Happy birthday blog and thank you for reading. 

Thursday, 18 April 2013

That time of year again

It's exam time again for so many young people. I feel so dreadfully sorry for them and angry that they have to conform to these standardised tests that teach them nothing. I feel especially sad because it is A's turn this year although its not her first test. She is being tested in her Maths and Literacy, aged 7, and is 'training' for it now - the bubble of sadness I feel about this rises in my throat. We already have had plenty of meltdowns about Maths and I have tried introducing it into everyday life with a little success, but mostly we have tantrums and self-loathing when it comes to the sheet of homework she has to do every week.

"I am rubbish!"
"I can't do this and everyone else can!"
"You hate me cos I got one wrong!"

Eh? Where is all this coming from? Poor little mite has 30 boring questions again and again, week after week of sums. Drilling. Parrot fashion. Rote learning.

"For a fair selection everybody has to take the same exam! Please climb that tree!"

"Everybody is a genius. But if you judge a fish by its ability to climb a tree, it will live its whole life believing it is stupid" - Albert Einstein

But when she is really interested her eyes light up, all blue and wide-eyed, taking in the information hungrily. I read her books 'far above her age' and she listens intently, staring at the ceiling lying in bed while her sister snores after the first page. She asks questions about what the words mean, why people say what they say, she asks questions any adult would ask. And if I ask her about the book the next day I know she has understood it perfectly, because she is interested.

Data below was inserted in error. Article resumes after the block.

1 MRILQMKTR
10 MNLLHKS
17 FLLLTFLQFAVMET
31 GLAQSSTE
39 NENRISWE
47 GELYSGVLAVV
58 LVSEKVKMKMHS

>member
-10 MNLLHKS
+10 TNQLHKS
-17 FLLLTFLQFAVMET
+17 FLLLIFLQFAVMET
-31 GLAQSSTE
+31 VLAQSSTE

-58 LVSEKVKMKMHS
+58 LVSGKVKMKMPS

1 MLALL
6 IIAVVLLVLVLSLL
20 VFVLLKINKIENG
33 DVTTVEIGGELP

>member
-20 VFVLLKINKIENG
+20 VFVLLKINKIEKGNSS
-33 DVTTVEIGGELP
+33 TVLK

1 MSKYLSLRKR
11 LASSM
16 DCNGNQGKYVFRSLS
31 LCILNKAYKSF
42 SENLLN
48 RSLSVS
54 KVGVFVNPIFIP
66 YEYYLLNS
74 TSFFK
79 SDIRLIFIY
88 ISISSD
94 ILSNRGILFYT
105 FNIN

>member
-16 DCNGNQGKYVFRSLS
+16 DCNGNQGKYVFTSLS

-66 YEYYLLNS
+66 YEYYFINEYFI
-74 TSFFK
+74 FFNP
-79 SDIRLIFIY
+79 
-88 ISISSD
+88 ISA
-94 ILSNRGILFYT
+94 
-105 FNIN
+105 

So as we approach the SAT's exams, we will be away in Corfu- learning through language, and culture, through food and nature, through travel and transport. She will write in her diary which is already packed with her glue and scissors ready to stick in any curious little tit-bits. A far richer part of her education.

Why I hate school but love education - Suli Breaks

Monday, 15 April 2013

A poem rounding up the hols

What an amazing Spring break
this Easter holiday has been,
First we went to London
but not to see the queen

Mum and Dad needed a night out
a boozy meal without the kids,
followed by the cinema
drinking hot coffee with those lids!

Slightly sore heads the next day
we braved the underground
to see some fabulous butterflies
and a Lebanese cafe was also found.

A large family Easter lunch
and chocolate egg hunts galore
we all ate far too much
and passed out on the floor!

From city to country again
this time we travelled out west
to visit Granny and her dog
more wine put me to the test...

We all hiked over Exmoor,
pony rides and ice cream fun,
although it was blooming freezing
we did get to see the sun.

A long drive back to Sussex
and up to London again
for some antenatal work
and to see some long lost friends.

Finally we came home,
to Sussex where we stayed
I gardened, rode and cleaned the house
the children played and played.